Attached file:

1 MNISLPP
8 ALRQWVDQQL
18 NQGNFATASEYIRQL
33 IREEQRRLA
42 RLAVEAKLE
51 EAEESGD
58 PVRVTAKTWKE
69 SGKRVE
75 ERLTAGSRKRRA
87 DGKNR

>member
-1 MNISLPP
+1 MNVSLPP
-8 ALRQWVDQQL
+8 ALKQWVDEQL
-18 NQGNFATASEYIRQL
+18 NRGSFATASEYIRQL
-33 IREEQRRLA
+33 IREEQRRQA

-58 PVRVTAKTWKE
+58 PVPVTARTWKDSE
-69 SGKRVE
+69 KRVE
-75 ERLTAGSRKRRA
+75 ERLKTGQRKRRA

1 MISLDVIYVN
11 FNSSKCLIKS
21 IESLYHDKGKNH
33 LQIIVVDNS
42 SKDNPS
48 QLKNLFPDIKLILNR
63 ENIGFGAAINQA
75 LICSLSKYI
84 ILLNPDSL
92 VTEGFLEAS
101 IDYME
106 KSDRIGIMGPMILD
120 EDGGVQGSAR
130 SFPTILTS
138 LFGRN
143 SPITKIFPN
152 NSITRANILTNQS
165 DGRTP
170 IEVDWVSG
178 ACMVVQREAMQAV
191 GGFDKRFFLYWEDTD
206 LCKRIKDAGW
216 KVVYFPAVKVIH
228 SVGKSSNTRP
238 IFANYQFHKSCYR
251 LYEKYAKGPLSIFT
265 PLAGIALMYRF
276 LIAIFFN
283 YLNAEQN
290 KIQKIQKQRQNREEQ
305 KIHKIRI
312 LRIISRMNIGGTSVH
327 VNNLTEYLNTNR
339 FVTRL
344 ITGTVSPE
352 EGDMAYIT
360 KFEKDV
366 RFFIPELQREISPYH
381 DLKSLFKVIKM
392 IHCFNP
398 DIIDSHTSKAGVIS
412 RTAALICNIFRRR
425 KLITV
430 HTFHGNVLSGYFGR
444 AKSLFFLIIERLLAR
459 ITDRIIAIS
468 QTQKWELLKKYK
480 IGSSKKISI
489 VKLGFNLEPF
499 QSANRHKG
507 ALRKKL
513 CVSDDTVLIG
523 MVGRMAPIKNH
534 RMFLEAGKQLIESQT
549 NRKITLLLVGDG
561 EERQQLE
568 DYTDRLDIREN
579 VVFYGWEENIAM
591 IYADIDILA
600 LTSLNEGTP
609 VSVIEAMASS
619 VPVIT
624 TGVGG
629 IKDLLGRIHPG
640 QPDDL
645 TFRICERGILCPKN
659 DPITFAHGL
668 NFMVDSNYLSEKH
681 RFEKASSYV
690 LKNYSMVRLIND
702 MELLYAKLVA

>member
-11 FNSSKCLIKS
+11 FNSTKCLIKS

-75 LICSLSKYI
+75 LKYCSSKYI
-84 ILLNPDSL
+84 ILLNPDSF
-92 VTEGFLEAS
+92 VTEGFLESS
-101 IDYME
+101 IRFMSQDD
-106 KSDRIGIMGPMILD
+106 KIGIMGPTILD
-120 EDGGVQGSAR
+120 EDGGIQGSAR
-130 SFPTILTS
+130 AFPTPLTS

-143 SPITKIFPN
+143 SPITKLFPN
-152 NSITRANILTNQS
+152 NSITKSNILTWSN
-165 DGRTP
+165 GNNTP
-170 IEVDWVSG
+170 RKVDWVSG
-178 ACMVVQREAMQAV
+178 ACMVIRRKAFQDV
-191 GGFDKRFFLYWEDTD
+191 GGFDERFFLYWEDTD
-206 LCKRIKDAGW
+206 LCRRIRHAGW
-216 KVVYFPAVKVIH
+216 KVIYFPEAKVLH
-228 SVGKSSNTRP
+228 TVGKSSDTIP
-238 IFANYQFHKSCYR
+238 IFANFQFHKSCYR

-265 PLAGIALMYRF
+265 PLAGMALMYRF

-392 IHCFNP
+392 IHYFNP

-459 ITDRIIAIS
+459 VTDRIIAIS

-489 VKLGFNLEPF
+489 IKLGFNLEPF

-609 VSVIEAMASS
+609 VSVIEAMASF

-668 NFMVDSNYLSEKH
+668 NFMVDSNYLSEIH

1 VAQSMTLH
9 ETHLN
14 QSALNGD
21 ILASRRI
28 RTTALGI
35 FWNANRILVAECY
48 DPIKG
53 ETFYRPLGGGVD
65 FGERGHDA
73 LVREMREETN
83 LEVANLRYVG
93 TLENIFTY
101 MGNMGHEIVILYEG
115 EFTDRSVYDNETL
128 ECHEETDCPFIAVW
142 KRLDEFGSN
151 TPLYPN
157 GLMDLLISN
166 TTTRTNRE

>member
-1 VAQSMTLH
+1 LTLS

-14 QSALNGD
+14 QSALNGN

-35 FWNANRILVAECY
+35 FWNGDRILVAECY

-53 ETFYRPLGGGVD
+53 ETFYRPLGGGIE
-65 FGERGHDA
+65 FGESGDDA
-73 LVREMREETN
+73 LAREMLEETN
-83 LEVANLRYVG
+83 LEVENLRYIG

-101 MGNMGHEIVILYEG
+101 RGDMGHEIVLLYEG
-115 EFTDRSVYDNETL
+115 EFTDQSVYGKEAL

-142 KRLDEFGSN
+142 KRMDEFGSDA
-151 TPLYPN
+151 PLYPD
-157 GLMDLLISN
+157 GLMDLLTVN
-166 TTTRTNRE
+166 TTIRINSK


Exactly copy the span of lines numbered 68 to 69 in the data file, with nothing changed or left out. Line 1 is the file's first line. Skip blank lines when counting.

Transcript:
425 KLITV
430 HTFHGNVLSGYFGR